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Montague
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« Reply #1 on: November 01, 2012, 05:06:45 AM »

This observation is semi-related, but I've always been under the presumption that iodine is the real problem with excessive common/table salt consumption.
Fortunately, there are more, better alternatives available to us now.
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chris-a
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« Reply #2 on: November 01, 2012, 07:07:42 AM »

sea salt, perfect sodium/potassium balance, minerals etc, a gram a day = good health
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Montague
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« Reply #3 on: November 01, 2012, 08:52:29 AM »

sea salt, perfect sodium/potassium balance, minerals etc, a gram a day = good health


I love sea salt and use it exclusively now. I also swear it's got a better and stronger taste than processed iodized table salt.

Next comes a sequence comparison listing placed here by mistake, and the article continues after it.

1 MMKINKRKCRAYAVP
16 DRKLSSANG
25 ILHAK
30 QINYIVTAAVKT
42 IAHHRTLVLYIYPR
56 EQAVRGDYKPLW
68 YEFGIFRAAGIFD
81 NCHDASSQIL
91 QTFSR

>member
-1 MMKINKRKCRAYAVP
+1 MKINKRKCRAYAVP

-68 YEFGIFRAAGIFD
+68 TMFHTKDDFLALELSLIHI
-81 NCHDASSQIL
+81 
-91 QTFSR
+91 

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Princess L
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« Reply #4 on: November 01, 2012, 11:22:54 AM »


I love sea salt and use it exclusively now. I also swear it's got a better and stronger taste than processed iodized table salt.

Mostly due to irregular and larger grains (Kosher too).  You taste more, using less.
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« Reply #5 on: November 01, 2012, 11:43:16 AM »

Mostly due to irregular and larger grains (Kosher too).  You taste more, using less.


I didn't realize much of its stronger taste was due to granule size.
So, if used in cooking, there is no allowance that needs to be made if it simply dissolves in a broth, for instance?
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« Reply #6 on: November 01, 2012, 01:29:53 PM »

Personally I use 'fleur de sel' aka primo sea salt. Taste is amazing. Hopefully it's not blessed by anyone though. Blessing food is fucking odd.
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Princess L
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« Reply #7 on: November 01, 2012, 05:48:54 PM »